Saturday, December 23, 2006

The Ghost of Christmas Past

Here we are on Christmas Eve eve. In Melbourne it is a cool night after several days of hot weather, so at least we will be able to sleep tonight.

Anyway, all that is beside the point. I scanned the photo above last night. It is from my childhood and reminds me of Christmas in the place we were living at the time because my brother's Christmas present is depicted in the photo.

We were given odd things as presents. One year we were all given pith helmets. Mine was powder blue, my brothers helmets were a sort of khaki colour. We loved them and wore them everywhere.

The year of the photo above, my younger brother was given an American Indian tepee and headdress. The present came from my mother's twin brother Uncle D. That was exotica to us. I think I was given a scarab bracelet from Egypt that year which no doubt mollified the desire I may have felt to have my little brother's present.

The photo was taken obviously by my older brother (he isn't in the picture) and shows my younger brother (in headdress) sitting in front of his tepee, surrounded by kids from the mining community up the road. The place is Woods Point, a small mining town in North East Victoria. We lived at the hospital where our mother was the local medico. The Morning Star mine was still in operation those days and the miners and their families lived in a small housing sector slightly out of the main township which was called White City owing to the houses all being painted white.

The photo setting is the side of the hospital. It looks alarmingly overgrown, tall grass everywhere. I'm the big blonde kid standing on the right next to the tree. I appear to be wearing winter clothes, though the other kids are less heavily clad.

The photo was taken with some old brownie box camera which produced little tiny photos, so the quality leaves a lot to be desired. However it does capture an afternoon of long ago, an afternoon drenched in summer sunshine.

Woods Point has been much in my mind of late because of the bush fires. We had rain last night, the first decent fall for weeks, so the threat has now lessened, but has not completely gone away.

As I am unlikely to post again before Christmas - I wish the readers of this blog a very happy and safe festive season.

Wednesday, December 20, 2006

The Dog Days of 2006

Well I’ve been pretty remiss on updating the blog of late, so here’s an update on the state of Cat Politics in these dog days of 2006.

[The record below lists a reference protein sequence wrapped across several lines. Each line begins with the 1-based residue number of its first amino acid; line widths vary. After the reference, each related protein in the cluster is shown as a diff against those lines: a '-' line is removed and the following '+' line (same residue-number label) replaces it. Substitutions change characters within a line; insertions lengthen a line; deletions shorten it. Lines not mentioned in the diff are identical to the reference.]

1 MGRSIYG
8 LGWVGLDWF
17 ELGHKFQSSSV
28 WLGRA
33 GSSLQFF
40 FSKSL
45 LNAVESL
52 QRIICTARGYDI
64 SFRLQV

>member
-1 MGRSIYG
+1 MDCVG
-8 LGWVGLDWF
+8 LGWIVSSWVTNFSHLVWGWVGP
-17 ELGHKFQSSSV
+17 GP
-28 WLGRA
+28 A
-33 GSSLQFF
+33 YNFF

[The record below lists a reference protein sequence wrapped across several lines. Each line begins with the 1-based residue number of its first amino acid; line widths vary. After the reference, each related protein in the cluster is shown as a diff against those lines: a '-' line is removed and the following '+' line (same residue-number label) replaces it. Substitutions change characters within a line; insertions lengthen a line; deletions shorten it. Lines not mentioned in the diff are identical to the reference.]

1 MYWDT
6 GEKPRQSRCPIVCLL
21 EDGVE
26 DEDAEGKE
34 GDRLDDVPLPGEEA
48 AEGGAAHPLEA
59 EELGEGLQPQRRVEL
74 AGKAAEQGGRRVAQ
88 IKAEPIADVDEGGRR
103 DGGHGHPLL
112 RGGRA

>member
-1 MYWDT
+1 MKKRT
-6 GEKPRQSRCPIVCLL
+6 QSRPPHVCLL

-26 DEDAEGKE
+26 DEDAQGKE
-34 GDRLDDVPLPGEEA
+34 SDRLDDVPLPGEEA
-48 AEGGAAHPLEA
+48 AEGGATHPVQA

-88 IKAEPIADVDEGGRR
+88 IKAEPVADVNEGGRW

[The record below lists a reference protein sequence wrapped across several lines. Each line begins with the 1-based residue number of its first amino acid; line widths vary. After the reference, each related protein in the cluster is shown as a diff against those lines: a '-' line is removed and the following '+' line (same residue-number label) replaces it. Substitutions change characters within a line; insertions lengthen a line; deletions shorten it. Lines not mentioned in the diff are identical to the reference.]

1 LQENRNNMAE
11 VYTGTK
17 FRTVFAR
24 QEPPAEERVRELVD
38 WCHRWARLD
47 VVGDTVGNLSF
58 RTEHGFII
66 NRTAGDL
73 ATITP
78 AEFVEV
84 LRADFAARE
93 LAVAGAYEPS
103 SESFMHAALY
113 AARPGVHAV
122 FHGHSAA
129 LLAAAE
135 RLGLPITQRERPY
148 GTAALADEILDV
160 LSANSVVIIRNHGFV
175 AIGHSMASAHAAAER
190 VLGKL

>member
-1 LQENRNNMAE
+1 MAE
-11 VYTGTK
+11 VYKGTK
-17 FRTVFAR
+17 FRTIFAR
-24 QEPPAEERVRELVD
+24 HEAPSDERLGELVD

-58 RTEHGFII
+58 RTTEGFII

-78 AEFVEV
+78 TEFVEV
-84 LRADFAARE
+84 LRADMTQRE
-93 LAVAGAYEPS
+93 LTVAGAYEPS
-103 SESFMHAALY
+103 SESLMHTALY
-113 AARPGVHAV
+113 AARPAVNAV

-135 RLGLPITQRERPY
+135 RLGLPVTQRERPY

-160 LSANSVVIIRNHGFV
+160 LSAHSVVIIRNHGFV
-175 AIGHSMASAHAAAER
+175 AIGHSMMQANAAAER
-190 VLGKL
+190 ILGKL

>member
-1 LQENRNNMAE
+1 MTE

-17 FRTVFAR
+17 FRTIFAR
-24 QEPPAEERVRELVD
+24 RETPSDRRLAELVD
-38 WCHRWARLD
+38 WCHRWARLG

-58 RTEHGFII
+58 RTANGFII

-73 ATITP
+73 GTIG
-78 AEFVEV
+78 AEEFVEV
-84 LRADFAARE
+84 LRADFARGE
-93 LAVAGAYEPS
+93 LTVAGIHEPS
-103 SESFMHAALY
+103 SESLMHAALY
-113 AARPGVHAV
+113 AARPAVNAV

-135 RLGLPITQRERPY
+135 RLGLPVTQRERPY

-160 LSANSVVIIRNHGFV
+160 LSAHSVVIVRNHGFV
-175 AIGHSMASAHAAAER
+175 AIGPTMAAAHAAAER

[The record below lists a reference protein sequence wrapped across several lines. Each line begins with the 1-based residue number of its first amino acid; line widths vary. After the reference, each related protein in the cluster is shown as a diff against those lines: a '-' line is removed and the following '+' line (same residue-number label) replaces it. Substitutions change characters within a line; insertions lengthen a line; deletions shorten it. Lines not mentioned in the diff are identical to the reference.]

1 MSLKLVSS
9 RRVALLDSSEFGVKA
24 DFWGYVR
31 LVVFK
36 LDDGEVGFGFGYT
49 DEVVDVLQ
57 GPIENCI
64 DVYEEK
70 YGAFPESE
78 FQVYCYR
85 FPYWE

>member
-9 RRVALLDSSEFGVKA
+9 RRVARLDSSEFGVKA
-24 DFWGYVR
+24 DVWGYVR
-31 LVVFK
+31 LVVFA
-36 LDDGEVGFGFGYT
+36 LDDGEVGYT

Despite having a bit of a cold a couple of weeks ago, I’ve been kind of busy brushing up on a few courses I attended early in December. One covered the basic essentials of html. You might suppose that as I run several web sites I would be au fait with the basic coding of web pages. Not so, as I use Dreamweaver as a web editor and it requires little knowledge of html. Of course I do understand html quite well, but every code I look up only stays in my head for as long as I need it then disappears. With this in mind, and because at work one is obliged to attend training courses as a part of one’s work performance, I decided to attend one on html.

It was fun and I must admit served the purpose of putting html in context and has given me the confidence to write it. I find it quite an elegant code and armed with this new skill I can now be confident of producing clean code in my web pages.

The other course I attended was for Microsoft Publisher. I am quite experienced in that program, but needed some things clarified after being thrown into the deep end with Basement Discs hiring me to create magazine ads, flyers, posters etc. for their shop. So it was another useful course in terms of my private pursuits, but could also serve at work when such things are required.

I like being creative and find occupying myself in this way absorbing.

There have been no musical treats this month, but January promises some class acts, particularly Mary Gauthier and Steve Young. Mary Gauthier (pronounced go-shay) is an American singer songwriter of remarkable power. I love her songs; they’re so vividly pictorial. As an example here’s two verses from her song “Falling Out Of Love”

It's a cheap hotel, the heat pipes hiss
The bathroom's down the hall, and it smells like piss
It's another night in another town
And I'm another blues traveler headed down

Falling out of love is a dangerous thing
With its slippery slopes and its weighted wings
With its birds of prey circling overhead
Casting vulture shadows on barren beds
Let me out, set me free
Let me out, set me free
Of course you really have to hear Mary sing it in her world-weary voice for it to come alive.

Steve Young is the writer of one of my all time favorite songs “ Seven Bridges Road” and has been around for a very long time. He rarely comes to Australia so it will be wonderful to see him live. Both he and Mary Gauthier are on the same bill at the Northcote Social Club in January.